Alice in Wonderland

Oct 31

Exploiting literary texts (cooperative writing and reading)

Blogging on a literary text

A blog may be a great teaching tool. It allows the teacher to interact with his/her students, reflecting on their personal growth as readers and writers during the whole year. It is one of the best means for my students and me to interact around a literary text: it has become a sort of learning log. This blog has been set up to provide a space for students to record their responses to their readings and for me to respond to them, thus creating a living community of readers, a reading web of interconnected people who work together within an authentic learning environment they have contributed to build and enrich. Writing in a blog is a different and more reflective way of writing and students have to gradually be initiated to it. Moreover the responses to students contributions allow a teacher to get constantly in touch with them, keeping alive a dialogue which goes far beyond the teaching hours.

Round-robin reading and poetry reading.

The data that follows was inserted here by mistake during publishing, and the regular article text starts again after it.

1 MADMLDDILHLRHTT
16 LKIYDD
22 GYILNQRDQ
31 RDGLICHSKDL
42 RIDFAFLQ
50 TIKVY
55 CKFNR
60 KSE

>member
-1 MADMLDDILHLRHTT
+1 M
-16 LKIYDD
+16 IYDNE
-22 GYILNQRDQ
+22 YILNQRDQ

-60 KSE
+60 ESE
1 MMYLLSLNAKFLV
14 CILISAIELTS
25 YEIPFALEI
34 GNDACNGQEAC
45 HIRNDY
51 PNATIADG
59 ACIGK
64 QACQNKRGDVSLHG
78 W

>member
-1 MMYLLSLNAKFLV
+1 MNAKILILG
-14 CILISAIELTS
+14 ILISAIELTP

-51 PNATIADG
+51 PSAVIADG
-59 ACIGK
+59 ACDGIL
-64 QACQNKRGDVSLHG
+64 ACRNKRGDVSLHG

One of the activities students appreciate most is round-robin reading of a literary text. Each student is asked to choose a passage from the book we have been reading so far, read it aloud and provide a reason for his choice and a comment on the text. The other students like listening to their classmates reading a text they already know and their reactions to this activity are always very appreciative.

This activity is particularly effective when we are reading poetry.

One of the most remarkable teaching experiences has been the reading of Emily Dickinson’s poems together with the students sat in a circle and sharing emotions and reactions.

The Background and History of Alice in Wonderland